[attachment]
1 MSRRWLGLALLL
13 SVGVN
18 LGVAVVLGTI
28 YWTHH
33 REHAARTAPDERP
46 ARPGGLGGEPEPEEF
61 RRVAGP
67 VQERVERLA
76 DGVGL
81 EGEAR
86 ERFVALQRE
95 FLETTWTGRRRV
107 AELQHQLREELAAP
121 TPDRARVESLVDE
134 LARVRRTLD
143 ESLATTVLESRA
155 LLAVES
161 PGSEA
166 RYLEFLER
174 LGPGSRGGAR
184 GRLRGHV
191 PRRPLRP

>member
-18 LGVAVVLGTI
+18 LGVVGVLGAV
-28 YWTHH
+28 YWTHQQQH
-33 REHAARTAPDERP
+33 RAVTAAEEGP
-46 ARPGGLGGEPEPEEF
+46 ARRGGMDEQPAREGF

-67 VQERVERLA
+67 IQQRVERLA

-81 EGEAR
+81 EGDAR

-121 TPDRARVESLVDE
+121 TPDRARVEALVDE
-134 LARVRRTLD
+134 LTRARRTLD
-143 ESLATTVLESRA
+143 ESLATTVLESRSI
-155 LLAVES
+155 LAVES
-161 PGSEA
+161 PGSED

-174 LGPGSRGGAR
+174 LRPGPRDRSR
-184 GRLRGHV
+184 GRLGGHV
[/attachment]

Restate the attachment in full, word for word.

1 MSRRWLGLALLL
13 SVGVN
18 LGVAVVLGTI
28 YWTHH
33 REHAARTAPDERP
46 ARPGGLGGEPEPEEF
61 RRVAGP
67 VQERVERLA
76 DGVGL
81 EGEAR
86 ERFVALQRE
95 FLETTWTGRRRV
107 AELQHQLREELAAP
121 TPDRARVESLVDE
134 LARVRRTLD
143 ESLATTVLESRA
155 LLAVES
161 PGSEA
166 RYLEFLER
174 LGPGSRGGAR
184 GRLRGHV
191 PRRPLRP

>member
-18 LGVAVVLGTI
+18 LGVVGVLGAV
-28 YWTHH
+28 YWTHQQQH
-33 REHAARTAPDERP
+33 RAVTAAEEGP
-46 ARPGGLGGEPEPEEF
+46 ARRGGMDEQPAREGF

-67 VQERVERLA
+67 IQQRVERLA

-81 EGEAR
+81 EGDAR

-121 TPDRARVESLVDE
+121 TPDRARVEALVDE
-134 LARVRRTLD
+134 LTRARRTLD
-143 ESLATTVLESRA
+143 ESLATTVLESRSI
-155 LLAVES
+155 LAVES
-161 PGSEA
+161 PGSED

-174 LGPGSRGGAR
+174 LRPGPRDRSR
-184 GRLRGHV
+184 GRLGGHV